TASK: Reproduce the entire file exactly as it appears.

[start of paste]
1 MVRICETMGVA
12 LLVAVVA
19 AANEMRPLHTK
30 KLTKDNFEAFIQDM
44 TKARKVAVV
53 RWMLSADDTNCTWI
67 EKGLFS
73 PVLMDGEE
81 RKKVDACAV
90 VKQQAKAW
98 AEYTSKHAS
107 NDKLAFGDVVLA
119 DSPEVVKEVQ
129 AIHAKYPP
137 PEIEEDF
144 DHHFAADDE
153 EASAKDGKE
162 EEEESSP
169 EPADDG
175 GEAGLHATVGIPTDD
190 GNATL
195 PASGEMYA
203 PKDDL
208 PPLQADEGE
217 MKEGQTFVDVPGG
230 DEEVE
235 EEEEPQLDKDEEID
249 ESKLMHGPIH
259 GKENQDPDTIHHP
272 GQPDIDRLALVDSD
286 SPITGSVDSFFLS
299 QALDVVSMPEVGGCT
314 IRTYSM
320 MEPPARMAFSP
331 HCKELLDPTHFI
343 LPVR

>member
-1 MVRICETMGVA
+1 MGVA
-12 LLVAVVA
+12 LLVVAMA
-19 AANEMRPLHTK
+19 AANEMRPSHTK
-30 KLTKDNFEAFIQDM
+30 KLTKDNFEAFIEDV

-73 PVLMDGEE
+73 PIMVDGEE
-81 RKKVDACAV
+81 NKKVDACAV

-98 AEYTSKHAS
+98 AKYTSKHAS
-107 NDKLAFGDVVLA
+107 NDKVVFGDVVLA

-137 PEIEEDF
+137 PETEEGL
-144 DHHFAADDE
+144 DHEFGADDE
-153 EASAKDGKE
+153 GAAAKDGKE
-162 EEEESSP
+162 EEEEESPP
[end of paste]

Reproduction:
1 MVRICETMGVA
12 LLVAVVA
19 AANEMRPLHTK
30 KLTKDNFEAFIQDM
44 TKARKVAVV
53 RWMLSADDTNCTWI
67 EKGLFS
73 PVLMDGEE
81 RKKVDACAV
90 VKQQAKAW
98 AEYTSKHAS
107 NDKLAFGDVVLA
119 DSPEVVKEVQ
129 AIHAKYPP
137 PEIEEDF
144 DHHFAADDE
153 EASAKDGKE
162 EEEESSP
169 EPADDG
175 GEAGLHATVGIPTDD
190 GNATL
195 PASGEMYA
203 PKDDL
208 PPLQADEGE
217 MKEGQTFVDVPGG
230 DEEVE
235 EEEEPQLDKDEEID
249 ESKLMHGPIH
259 GKENQDPDTIHHP
272 GQPDIDRLALVDSD
286 SPITGSVDSFFLS
299 QALDVVSMPEVGGCT
314 IRTYSM
320 MEPPARMAFSP
331 HCKELLDPTHFI
343 LPVR

>member
-1 MVRICETMGVA
+1 MGVA
-12 LLVAVVA
+12 LLVVAMA
-19 AANEMRPLHTK
+19 AANEMRPSHTK
-30 KLTKDNFEAFIQDM
+30 KLTKDNFEAFIEDV

-73 PVLMDGEE
+73 PIMVDGEE
-81 RKKVDACAV
+81 NKKVDACAV

-98 AEYTSKHAS
+98 AKYTSKHAS
-107 NDKLAFGDVVLA
+107 NDKVVFGDVVLA

-137 PEIEEDF
+137 PETEEGL
-144 DHHFAADDE
+144 DHEFGADDE
-153 EASAKDGKE
+153 GAAAKDGKE
-162 EEEESSP
+162 EEEEESPP